Peggy’s latest book, Engaging Emergence: Turning Upheaval into Opportunity, won the 2011 Nautilus Gold Book Award for Conscious Business/Leadership.  A roadmap for tackling complex challenges, Engaging Emergence provides stories, principles, and practices for inviting people to come together and turn disruptions into possibilities.

Face disruptions and invite others to join you to realize new possibilities


Also available:

Photo by Nancy White

The Change Handbook: Group Methods for Shaping the Future, 2nd Edition
by Peggy Holman, Tom Devane and Steven Cady and over 90 contributors



Healthy, long term relationships are based in high trust.

Involving people who are directly affected in decisions about their work leads to more productive and successful results.

Growing a community that embraces continuous learning is the basis for sustaining results over time.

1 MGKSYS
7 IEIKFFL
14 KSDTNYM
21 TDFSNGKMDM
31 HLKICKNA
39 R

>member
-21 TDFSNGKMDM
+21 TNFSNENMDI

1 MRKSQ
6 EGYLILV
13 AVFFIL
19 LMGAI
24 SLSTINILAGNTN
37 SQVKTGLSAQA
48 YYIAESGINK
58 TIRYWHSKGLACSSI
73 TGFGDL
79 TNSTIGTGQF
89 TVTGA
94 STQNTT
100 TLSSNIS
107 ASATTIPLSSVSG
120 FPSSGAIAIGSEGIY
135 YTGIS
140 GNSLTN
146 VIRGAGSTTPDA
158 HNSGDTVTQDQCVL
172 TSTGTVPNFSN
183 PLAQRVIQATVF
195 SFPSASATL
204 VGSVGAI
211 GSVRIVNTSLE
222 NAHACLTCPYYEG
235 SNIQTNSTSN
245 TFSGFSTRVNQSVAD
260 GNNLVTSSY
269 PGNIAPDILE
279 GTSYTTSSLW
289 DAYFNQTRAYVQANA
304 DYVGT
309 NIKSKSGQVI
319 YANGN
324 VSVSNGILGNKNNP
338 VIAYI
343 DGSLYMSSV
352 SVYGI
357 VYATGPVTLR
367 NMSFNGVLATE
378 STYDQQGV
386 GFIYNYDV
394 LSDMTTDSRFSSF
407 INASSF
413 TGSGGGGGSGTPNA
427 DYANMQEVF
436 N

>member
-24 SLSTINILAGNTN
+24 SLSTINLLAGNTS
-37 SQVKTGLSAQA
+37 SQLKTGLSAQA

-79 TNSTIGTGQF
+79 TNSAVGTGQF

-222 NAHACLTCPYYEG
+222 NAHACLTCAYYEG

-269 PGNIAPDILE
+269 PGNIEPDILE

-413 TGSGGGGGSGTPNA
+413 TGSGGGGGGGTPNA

Organizations that learn to self-organize are more nimble and responsive, bringing the unique contributions of everyone most fully into practice.

In my twenties, I developed 2 theories that have guided me through the years:The skiing theory of life. I didn’t learn to ski until I was 23. I quickly learned that the counter-intuitive way to be successful was to lean into the hill. Rather than causing me to speed wildly towards the bottom, it meant I could set my own pace with grace. Recognizing that the best course of action is often the opposite of what seems best has continued to play out in many realms.The ice cream theory of life. I love ice cream. It’s my favorite food. While debating with friends the merits of high quality brands vs. cheap brands, I learned that the reason people tolerate cheap ice cream is that they rely on their memory of how ice cream tastes. Rather than enjoying the real thing in the moment, much of the time, we rely on our memory of they way it should be. To enjoy most fully, I treat every bite as if it were my first. To live most fully, I do my best to live every moment as if it were my only moment.


1983, MBA, Emphasis in Finance, Seattle University